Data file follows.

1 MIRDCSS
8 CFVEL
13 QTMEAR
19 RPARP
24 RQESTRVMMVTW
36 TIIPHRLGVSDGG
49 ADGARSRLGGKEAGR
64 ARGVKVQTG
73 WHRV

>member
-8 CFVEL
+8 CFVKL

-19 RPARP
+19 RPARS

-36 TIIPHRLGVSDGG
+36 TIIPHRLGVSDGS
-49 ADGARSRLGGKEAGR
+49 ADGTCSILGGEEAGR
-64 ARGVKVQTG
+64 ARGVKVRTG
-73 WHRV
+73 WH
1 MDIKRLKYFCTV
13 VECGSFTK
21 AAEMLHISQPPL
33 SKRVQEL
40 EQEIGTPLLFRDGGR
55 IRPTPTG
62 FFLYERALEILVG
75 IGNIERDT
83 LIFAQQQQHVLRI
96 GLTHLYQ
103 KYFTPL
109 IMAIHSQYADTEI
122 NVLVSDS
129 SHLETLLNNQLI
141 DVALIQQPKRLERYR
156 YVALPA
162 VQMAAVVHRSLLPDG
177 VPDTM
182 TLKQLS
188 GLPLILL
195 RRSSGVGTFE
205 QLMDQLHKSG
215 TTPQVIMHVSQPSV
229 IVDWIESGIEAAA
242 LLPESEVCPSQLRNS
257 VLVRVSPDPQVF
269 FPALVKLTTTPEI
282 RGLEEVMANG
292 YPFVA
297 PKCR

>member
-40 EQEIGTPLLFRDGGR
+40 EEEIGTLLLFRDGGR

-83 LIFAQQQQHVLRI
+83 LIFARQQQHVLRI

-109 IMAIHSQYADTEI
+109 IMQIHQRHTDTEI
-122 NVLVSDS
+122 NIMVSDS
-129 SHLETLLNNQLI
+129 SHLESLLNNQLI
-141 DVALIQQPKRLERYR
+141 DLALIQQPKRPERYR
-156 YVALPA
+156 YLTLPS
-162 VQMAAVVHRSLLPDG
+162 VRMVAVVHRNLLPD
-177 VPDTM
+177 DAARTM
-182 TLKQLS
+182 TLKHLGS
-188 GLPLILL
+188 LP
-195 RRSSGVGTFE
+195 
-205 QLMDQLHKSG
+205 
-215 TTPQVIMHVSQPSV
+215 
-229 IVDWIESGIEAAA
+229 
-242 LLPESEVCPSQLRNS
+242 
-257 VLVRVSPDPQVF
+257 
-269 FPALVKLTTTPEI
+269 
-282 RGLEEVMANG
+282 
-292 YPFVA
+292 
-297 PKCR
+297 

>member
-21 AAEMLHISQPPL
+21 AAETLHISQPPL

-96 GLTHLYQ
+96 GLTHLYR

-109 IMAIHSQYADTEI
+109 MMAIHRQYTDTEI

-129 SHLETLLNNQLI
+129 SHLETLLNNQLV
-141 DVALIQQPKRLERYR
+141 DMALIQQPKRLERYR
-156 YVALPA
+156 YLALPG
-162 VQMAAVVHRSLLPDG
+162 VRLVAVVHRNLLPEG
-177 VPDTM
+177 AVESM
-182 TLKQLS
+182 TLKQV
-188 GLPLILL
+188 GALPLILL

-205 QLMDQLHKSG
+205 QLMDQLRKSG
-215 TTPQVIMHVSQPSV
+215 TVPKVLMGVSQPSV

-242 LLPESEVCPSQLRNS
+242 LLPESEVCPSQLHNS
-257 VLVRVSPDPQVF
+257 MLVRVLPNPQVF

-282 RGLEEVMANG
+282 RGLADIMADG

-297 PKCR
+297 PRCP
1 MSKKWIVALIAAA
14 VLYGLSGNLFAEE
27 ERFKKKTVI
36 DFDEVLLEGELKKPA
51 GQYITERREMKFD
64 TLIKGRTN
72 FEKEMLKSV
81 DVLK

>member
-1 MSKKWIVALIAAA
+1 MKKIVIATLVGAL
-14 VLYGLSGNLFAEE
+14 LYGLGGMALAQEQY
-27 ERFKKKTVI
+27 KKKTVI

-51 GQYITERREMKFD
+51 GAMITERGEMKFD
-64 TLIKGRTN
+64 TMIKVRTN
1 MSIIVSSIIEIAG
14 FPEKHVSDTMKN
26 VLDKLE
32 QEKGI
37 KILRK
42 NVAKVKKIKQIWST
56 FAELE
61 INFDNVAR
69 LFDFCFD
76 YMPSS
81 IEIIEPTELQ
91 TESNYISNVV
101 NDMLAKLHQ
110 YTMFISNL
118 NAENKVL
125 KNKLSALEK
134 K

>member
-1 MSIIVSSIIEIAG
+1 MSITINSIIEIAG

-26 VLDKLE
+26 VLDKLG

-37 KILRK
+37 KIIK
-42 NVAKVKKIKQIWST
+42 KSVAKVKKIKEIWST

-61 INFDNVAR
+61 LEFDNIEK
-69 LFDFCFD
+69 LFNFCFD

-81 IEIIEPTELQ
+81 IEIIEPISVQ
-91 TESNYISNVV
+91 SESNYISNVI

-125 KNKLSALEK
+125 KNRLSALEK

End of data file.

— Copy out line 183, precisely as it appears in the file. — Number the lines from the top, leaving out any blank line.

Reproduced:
+125 KNRLSALEK